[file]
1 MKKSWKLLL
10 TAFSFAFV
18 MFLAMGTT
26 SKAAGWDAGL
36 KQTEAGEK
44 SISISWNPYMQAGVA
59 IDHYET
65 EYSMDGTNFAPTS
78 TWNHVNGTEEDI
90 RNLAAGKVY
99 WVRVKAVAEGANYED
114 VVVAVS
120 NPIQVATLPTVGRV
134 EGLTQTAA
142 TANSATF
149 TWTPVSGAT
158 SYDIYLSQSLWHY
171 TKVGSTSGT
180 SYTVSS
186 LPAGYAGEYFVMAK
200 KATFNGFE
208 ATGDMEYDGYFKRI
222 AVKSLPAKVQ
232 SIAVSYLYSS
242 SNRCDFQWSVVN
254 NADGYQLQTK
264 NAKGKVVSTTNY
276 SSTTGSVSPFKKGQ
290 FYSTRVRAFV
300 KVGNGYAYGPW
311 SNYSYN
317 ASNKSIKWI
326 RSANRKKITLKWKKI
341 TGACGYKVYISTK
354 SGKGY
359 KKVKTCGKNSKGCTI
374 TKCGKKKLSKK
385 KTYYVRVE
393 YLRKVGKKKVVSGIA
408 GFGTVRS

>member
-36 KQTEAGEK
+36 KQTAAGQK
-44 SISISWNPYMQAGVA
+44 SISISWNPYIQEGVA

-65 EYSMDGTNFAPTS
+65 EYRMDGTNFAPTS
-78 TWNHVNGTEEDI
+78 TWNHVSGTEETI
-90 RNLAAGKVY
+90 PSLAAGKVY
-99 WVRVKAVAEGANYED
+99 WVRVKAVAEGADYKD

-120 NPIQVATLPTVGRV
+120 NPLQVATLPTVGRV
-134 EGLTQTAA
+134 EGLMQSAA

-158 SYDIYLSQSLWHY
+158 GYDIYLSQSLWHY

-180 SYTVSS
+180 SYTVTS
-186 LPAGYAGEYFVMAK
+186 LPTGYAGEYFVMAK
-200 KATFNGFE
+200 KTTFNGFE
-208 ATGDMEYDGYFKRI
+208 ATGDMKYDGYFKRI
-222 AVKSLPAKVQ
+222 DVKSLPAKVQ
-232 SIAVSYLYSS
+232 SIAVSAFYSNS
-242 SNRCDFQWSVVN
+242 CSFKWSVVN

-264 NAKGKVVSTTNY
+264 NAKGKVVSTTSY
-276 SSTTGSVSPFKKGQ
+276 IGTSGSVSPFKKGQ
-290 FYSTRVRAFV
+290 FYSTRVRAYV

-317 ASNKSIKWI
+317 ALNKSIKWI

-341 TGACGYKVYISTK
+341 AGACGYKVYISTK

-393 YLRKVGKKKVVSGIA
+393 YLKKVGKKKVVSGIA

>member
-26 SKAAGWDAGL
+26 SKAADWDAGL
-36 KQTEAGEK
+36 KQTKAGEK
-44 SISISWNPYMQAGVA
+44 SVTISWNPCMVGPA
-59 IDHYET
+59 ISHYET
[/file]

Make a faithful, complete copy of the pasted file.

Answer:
1 MKKSWKLLL
10 TAFSFAFV
18 MFLAMGTT
26 SKAAGWDAGL
36 KQTEAGEK
44 SISISWNPYMQAGVA
59 IDHYET
65 EYSMDGTNFAPTS
78 TWNHVNGTEEDI
90 RNLAAGKVY
99 WVRVKAVAEGANYED
114 VVVAVS
120 NPIQVATLPTVGRV
134 EGLTQTAA
142 TANSATF
149 TWTPVSGAT
158 SYDIYLSQSLWHY
171 TKVGSTSGT
180 SYTVSS
186 LPAGYAGEYFVMAK
200 KATFNGFE
208 ATGDMEYDGYFKRI
222 AVKSLPAKVQ
232 SIAVSYLYSS
242 SNRCDFQWSVVN
254 NADGYQLQTK
264 NAKGKVVSTTNY
276 SSTTGSVSPFKKGQ
290 FYSTRVRAFV
300 KVGNGYAYGPW
311 SNYSYN
317 ASNKSIKWI
326 RSANRKKITLKWKKI
341 TGACGYKVYISTK
354 SGKGY
359 KKVKTCGKNSKGCTI
374 TKCGKKKLSKK
385 KTYYVRVE
393 YLRKVGKKKVVSGIA
408 GFGTVRS

>member
-36 KQTEAGEK
+36 KQTAAGQK
-44 SISISWNPYMQAGVA
+44 SISISWNPYIQEGVA

-65 EYSMDGTNFAPTS
+65 EYRMDGTNFAPTS
-78 TWNHVNGTEEDI
+78 TWNHVSGTEETI
-90 RNLAAGKVY
+90 PSLAAGKVY
-99 WVRVKAVAEGANYED
+99 WVRVKAVAEGADYKD

-120 NPIQVATLPTVGRV
+120 NPLQVATLPTVGRV
-134 EGLTQTAA
+134 EGLMQSAA

-158 SYDIYLSQSLWHY
+158 GYDIYLSQSLWHY

-180 SYTVSS
+180 SYTVTS
-186 LPAGYAGEYFVMAK
+186 LPTGYAGEYFVMAK
-200 KATFNGFE
+200 KTTFNGFE
-208 ATGDMEYDGYFKRI
+208 ATGDMKYDGYFKRI
-222 AVKSLPAKVQ
+222 DVKSLPAKVQ
-232 SIAVSYLYSS
+232 SIAVSAFYSNS
-242 SNRCDFQWSVVN
+242 CSFKWSVVN

-264 NAKGKVVSTTNY
+264 NAKGKVVSTTSY
-276 SSTTGSVSPFKKGQ
+276 IGTSGSVSPFKKGQ
-290 FYSTRVRAFV
+290 FYSTRVRAYV

-317 ASNKSIKWI
+317 ALNKSIKWI

-341 TGACGYKVYISTK
+341 AGACGYKVYISTK

-393 YLRKVGKKKVVSGIA
+393 YLKKVGKKKVVSGIA

>member
-26 SKAAGWDAGL
+26 SKAADWDAGL
-36 KQTEAGEK
+36 KQTKAGEK
-44 SISISWNPYMQAGVA
+44 SVTISWNPCMVGPA
-59 IDHYET
+59 ISHYET